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    Tuesday, April 1, 2008

    For a long time now, I've felt like a kid with a secret so big. It has been absolute torture keeping quiet over the last few months, but it is finally time to spill the beans. Today my wife Brooke and I are thrilled to announce the adoption of two young boys from Russia.

    In January of 2007, Brooke and I ventured to Regensburg, Germany. I was asked by International Sports Group to do a clinic for German baseball coaches, and in between some great sightseeing, dining, and baseball instruction, we met a guy that will forever change our lives and the future of UConn baseball.

    Yuri Ott was one of the few attendees from outside Germany in attendance at the clinic. He was with the Russian Federation of Baseball, and we decided to meet for coffee after the clinic ended for the day. It was there that I first learned of the twin boys from a tiny village outside of Kazan, Russia on the Volga River. The twins have a very unique story.

    Yuri told me that the boys were orphaned the previous summer. Their father had been an agent with the old Soviet KGB and was killed in a car accident in July of `06, and Nikolai and Leonid were being cared for by the Russian government in a type of orphanage on the outskirts of Moscow. He explained that Andrei had spent years undercover in the States prior to meeting his wife and having the boys.

    During his time here, he developed an infatuation with the U.S., and in particular, baseball. After his wife's passing of cancer in 1996, when the boys were just five years old, Andrei was forced to be the primary caretaker for his sons, and he exposed his twins to the game at a young age. The boys would return home after school and play catch all afternoon before their father would return from his new job with the Russian Ministry of the Interior. Yuri also explained the boys were extraordinary students. Nikolai was interested in engineering, while Leonid wanted to study pharmacy.

    So, when the clinic was over, Brooke and I flew home, and I thought I'd seen and heard the last about the Gufanov brothers. About a week after returning, Yuri sent a box with a videotape to my office in Storrs. Brooke and I were blown away by what we saw. We knew at that point that we needed these boys in our lives just as much as they needed us.

     

     

    I quickly began corresponding with Yuri again. We wanted to bring the boys to Connecticut. After many long conversations with Yuri, we began the process to secure visas for Leo and Nik. There were just a few bureaucratic hurdles to clear, but thanks to some help from a couple of old contacts from when I worked in DC in the mid 90's, we got it done.

    The twins were ecstatic about coming to America. While they wouldn't be able to get here for the fall semester, the boys would be enrolling in school for spring '08. As luck would have it, I got another invitation by ISG to do a clinic in Sweden this past January. It would only be a week before the semester began, but I arranged to stay a couple of days after the clinic, and made my way to Moscow to meet the twins. Their English was excellent, and both were eager to show me what they could do with the ball and bat.

    We shoveled a spot from which they could pitch in their boots, and Nik threw first with his right arm. The radar gun (borrowed from an off-duty Moscow cop) read, "156". I brought along my metric conversion chart. The 156 kilometers per hour was equivalent to 97 miles per hour. With the left arm, he was only up to 95! Leo was better with his left arm. He clocked in at 98 with his left, and 96 with the right. I couldn't believe my eyes. Everything they threw was a strike. They made a couple halfhearted attempts at breaking balls, but it really wasn't necessary. My mind was made up. These guys would dominate the Big East. Nikolai could start on Friday with his right arm. His brother would start Saturday with his left. Nikolai could then come back on Sunday with the other arm, and vice versa. Our rotation would be set for the next three years, until the scouts would gobble them up after their junior years.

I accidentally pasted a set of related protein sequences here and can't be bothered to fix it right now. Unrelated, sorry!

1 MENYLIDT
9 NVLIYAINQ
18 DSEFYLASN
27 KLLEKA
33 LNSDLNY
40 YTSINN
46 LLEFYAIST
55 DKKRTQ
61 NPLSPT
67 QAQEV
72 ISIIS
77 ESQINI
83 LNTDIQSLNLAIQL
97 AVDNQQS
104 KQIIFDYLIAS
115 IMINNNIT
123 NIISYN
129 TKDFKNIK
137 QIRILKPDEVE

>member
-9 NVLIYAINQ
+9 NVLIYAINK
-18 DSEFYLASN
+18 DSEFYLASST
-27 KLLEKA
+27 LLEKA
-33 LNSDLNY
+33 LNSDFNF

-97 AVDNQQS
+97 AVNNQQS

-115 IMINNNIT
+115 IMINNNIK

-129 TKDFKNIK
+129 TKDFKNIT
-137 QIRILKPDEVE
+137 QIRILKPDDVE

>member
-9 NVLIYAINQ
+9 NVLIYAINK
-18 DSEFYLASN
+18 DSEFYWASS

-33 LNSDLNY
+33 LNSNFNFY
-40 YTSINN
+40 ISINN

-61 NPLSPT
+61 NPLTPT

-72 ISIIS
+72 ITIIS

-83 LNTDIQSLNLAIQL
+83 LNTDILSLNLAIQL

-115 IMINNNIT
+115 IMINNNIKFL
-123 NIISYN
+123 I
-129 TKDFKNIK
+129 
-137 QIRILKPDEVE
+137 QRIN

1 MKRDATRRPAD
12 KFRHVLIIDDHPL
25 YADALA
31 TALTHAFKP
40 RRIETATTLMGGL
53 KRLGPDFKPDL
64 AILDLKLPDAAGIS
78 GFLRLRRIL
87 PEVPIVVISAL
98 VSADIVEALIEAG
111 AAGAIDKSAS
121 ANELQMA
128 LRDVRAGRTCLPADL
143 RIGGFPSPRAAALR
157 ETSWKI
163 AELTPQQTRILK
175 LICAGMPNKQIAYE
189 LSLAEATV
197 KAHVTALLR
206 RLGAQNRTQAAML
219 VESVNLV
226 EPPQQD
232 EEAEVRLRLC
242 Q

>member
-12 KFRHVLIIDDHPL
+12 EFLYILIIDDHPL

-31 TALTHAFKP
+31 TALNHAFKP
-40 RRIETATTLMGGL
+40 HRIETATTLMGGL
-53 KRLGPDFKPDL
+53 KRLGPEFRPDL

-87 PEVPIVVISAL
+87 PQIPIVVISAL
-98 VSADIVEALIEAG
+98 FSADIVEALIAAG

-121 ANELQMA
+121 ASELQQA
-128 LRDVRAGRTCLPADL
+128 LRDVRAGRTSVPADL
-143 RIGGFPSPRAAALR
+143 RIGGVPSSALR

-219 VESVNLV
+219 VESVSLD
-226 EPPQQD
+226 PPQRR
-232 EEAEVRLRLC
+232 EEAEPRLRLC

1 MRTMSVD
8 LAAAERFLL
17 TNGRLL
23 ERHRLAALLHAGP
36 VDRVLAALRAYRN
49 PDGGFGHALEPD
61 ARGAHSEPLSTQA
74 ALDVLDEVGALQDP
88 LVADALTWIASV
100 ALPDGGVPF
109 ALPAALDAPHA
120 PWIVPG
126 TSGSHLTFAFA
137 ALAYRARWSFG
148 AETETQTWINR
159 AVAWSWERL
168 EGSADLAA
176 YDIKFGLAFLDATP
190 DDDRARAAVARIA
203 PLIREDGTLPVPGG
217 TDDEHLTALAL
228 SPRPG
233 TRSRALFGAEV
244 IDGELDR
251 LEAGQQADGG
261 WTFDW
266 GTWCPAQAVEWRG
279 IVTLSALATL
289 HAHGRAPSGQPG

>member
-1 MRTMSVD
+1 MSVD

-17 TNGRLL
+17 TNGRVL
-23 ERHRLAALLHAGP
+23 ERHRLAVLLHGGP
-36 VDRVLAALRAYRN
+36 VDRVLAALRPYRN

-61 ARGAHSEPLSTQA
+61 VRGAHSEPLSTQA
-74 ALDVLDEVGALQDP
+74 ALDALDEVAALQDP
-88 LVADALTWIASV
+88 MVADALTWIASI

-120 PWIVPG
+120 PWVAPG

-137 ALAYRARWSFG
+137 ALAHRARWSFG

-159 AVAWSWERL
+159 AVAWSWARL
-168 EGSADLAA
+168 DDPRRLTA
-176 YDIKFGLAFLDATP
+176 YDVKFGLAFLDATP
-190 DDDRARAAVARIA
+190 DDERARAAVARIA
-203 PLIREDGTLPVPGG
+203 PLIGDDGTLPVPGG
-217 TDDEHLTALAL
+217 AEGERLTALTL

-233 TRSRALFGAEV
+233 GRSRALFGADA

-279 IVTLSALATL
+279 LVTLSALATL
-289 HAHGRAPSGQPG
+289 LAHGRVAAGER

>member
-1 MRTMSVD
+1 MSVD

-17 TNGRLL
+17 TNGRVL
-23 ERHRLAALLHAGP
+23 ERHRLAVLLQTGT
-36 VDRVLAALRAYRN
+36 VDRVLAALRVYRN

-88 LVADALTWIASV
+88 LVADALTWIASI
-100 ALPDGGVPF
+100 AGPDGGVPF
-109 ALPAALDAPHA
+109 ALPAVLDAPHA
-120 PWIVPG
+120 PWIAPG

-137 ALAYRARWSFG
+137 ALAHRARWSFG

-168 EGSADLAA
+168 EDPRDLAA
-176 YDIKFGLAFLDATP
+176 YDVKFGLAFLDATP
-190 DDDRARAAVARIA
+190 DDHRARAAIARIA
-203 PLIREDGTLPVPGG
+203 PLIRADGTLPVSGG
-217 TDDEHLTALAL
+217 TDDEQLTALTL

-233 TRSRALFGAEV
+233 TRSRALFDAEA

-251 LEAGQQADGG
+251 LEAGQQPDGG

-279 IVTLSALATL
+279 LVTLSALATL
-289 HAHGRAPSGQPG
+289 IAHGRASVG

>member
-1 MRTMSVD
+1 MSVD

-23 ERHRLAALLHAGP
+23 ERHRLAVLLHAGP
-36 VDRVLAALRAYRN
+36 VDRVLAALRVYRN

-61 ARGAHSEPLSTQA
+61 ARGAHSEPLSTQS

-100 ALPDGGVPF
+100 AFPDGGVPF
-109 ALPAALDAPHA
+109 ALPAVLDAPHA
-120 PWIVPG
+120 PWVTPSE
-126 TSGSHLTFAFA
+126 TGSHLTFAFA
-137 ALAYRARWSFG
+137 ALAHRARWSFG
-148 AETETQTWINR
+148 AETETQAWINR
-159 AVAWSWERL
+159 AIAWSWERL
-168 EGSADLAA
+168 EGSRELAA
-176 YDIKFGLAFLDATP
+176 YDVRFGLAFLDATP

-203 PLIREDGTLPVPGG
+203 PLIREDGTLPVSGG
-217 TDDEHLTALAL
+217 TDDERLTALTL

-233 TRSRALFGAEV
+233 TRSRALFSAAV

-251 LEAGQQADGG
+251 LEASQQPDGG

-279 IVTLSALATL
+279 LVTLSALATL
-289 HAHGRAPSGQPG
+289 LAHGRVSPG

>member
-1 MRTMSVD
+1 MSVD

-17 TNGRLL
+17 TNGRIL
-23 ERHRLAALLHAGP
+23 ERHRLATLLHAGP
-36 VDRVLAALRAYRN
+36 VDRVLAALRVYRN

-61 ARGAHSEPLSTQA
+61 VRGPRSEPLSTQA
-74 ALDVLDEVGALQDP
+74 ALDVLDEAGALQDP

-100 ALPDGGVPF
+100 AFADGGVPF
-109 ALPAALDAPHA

They've both been throwing bullpen sessions, since they arrived two weeks ago. With the off-day after the Georgetown series, I was even able to pick them up myself as soon as they got off the flight at JFK. I've kept them out of sight from the team, because I just didn't want to get anyone's hopes up until it was really a done deal. The boys have adjusted to our family and to Connecticut very well. Brooke found an Eastern European grocery store in the south end of Hartford, and she's heated some decent canned borscht for the guys as they wean themselves onto some more American offerings.

    My knees are holding up a lot better than my swollen left hand, as I've had to catch Nik and Leo behind our house in Wethersfield, and now with all the NCAA qualifications met, they'll be getting the ball this weekend against Cincinnati. They'll join the Olt brothers as another sibling tandem on our club later today when I finally get to introduce the boys to their new teammates. I cannot wait to see them in action. It has been a long 15 months since my meeting with Yuri D. Ott in that German café, but here we are. What a day. I'll never forget it, April 1, 2008.

    With apologies to George Plimpton, Sports Illustrated, and the legendary Sidd Finch, Happy April Fool's Day!

    - Jim Penders